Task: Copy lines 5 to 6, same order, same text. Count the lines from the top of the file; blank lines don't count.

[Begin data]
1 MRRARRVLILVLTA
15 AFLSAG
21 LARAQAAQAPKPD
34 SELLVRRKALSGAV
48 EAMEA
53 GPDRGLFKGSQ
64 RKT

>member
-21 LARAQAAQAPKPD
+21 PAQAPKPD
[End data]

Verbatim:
48 EAMEA
53 GPDRGLFKGSQ